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    Elders' Blog - Entries from July 2012

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    FriFridayJulJuly27th2012 Excelling in the school of hard knocks
    byDon Whipple Tagged Faith Suffering 0 comments Add comment

    A phrase reportedly coined by a columnist in the early 1900’s, the school of hard knocks, refers to the education received from life’s difficult, negative, challenging, and sometimes tragic experiences. It is often used to contrast the value of experience with that of a formal education or what can be learned in a classroom.

    This school, it seems, is always open in some form or fashion. In addition to the challenges of everyday life, consider the constant flow of tragic and heartbreaking news that we are exposed to regularly both locally as well as globally. It is absolutely dreadful at times to try to process the shootings, accidents, natural disasters, diseases, and corruption that exist in our community and world. 

    Sue and I ministered to friends and family around a memorial service this week. I was reminded that in the midst of tragic and terrible sadness, we do not have much to say to each other. Genuine tragedy takes wind and words away. That’s not necessarily bad unless it represents a calloused, self-protective heart that refuses to accept and embrace the tragic and terrible as an essential part of trusting God. If we are not careful, our silence or uncertainty regarding something as common as seemingly senseless tragedies will be seen as hopelessness.

    A few directives from the scriptures will encourage us to at least become more conversant with the truth that our God, who is both compassionate and strong, has loving reasons for permitting hard things to happen. When confronted with tragedy both near and far, consider and converse about these principles:

    1. Look for God’s story line. The Bible is direct and clear that God lovingly works all things together for our good and his glory. In my Bible reading last week I read 1 Kings 12:15 which clearly states that God allowed a foolish young and new king to make decisions that would cause significant harm for many people. In your personal experience, fill in the blanks of the following sentence: I never would have known, appreciated or thought ___________ if God had not brought ______________ into my life. Share your sentence with someone.
    2. Keep your heart freshly broken. If Jesus simply looks on a crowd of people and feelings of sorrow and compassion well up within him (Matt.9:35 ff), do the same. That was not the only feeling or response Jesus had toward the harassed and helpless, but compassion is a critical component of kingdom living. Read the whole story or watch the entire clip about the accident, the shooting, the disease, and the abuse; the enemy is not only the operational evil in our world but the deadening effect it has on our hearts. Looking and seeing the pain of our world is the beginning of gospel outreach.
    3. Revisit the greatest and most productive tragedy in history. Can a loving God bring good from evil? Go to the cross. Our hope and humility in tragedy is found in the suffering servant, Jesus Christ. Hard knocks will keep you unsettled, cautious, reserved, quiet and joyless the farther you choose to locate your life from the cross of Jesus Christ. Romans 8:31-39 is a vivid description of the hope of the person for whom God “did not spare his own son, but gave him up for us all.”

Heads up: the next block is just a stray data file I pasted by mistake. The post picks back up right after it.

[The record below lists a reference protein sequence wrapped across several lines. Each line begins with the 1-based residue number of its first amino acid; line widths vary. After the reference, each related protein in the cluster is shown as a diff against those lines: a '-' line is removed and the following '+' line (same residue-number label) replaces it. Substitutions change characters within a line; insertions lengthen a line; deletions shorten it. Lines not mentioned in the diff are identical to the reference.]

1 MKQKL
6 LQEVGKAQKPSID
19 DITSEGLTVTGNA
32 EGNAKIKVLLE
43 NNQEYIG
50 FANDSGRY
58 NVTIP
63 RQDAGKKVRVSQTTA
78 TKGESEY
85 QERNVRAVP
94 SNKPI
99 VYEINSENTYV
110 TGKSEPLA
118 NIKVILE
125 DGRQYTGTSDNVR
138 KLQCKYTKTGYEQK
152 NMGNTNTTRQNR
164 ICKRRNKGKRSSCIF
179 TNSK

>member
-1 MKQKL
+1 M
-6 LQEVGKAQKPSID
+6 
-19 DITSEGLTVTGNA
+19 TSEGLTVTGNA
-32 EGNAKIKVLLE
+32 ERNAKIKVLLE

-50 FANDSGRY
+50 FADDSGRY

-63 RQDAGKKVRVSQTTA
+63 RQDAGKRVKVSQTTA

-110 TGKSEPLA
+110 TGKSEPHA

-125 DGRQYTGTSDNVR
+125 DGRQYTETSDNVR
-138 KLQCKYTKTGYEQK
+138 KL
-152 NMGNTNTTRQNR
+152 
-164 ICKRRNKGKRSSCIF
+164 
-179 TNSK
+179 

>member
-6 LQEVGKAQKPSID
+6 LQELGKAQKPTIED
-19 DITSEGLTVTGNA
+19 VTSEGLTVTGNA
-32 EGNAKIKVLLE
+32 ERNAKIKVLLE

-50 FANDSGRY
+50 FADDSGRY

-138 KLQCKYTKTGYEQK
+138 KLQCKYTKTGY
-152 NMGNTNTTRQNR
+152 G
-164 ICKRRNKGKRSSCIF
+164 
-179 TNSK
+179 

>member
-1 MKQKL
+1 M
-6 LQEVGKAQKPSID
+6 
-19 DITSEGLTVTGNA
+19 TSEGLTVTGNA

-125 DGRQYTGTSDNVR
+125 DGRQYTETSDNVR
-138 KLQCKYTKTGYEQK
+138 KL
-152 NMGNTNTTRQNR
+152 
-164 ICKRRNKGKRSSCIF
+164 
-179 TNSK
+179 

In the musical Annie, the orphans sing “It’s the Hard-Knock Life” which includes the lyrics, “Empty belly life! Rotten smelly life! Full of sorrow life! No tomorrow life!” While we may not think, talk, or sing these thoughts, let’s continue to grow in our confidence in God to minister the profound hope of the gospel in our world of hard knocks.
    ThuThursdayJulJuly19th2012 Refreshment

    Perhaps you remember the scene from the Western movies where the disheveled guy staggers into town, sage brush bouncing in the background, as he gasps in a barely audible voice: “Water, water, wat…” Miserable and thirsty he is desperate to find a drink of water…only to find that the town is deserted and the wells are dry. If you haven’t seen a scene like this, you might be able to imagine it, especially with the heat and lack of rain we have been experiencing this summer. The drought is the topic of constant conversation and an inescapable focus of observation—from the TV and newspaper talking about it to the diminishing level of the Wabash River to the brown grass in our front yards to a simple chat with a local farmer.

    So why would I be writing about the drought? Because it got me to thinking about the refreshment of water. In the past several weeks, as I have gone out each evening to give the flowers and plants around my house a much needed drink of water, the thought has occurred to me of how refreshing the water pouring from the watering can in my hand must be for these plants which have been out in the scorching temperatures all day. This led me to ponder our God-given privilege of ministering to one another in the community project called the church. When was the last time you went to church thinking to yourself that someone might actually be staggering into the worship service, Adult Bible Fellowship Hour, or Small Group miserable and thirsty, begging for a drink of water (spiritually speaking, of course)? For that matter, have you ever thought of yourself as being like a watering can full of water, with the spiritual capacity to give refreshment to those in need?

    As I have enjoyed listening to the teaching of Paul Tripp during the 10:45 hour on Sunday mornings and engaged in the lively discussion with the groups of which I have been a part, I have gone away refreshed.

    • Refreshed by the presence of those who have chosen to make a priority of being there to learn together with other brothers and sisters in Christ.
    • Refreshed by the willingness of many who have come to make comments and ask questions to spur on the thinking of others.
    • Refreshed by the way the Lord, in ways that only He can, has orchestrated the preaching we heard in the previous hour with what the teacher Paul Tripp on the video series has taught.

    We have several more weeks of the Paul Tripp series: “Your Walk With God is a Community Project.” If it hasn’t been your practice to date, I encourage you to join us for the remaining weeks. Be refreshed by those who come ready to pour out onto someone who is parched and in need of the refreshment that a cool shower of water can be to a growing plant which has experienced the scorching sun of summer.

    Philemon 1:20: Yes, brother, I want some benefit from you in the Lord. Refresh my heart in Christ.

    ThuThursdayJulJuly12th2012 Hungry Christians are happy Christians

    [Guest post from pastoral intern Drew Humphrey]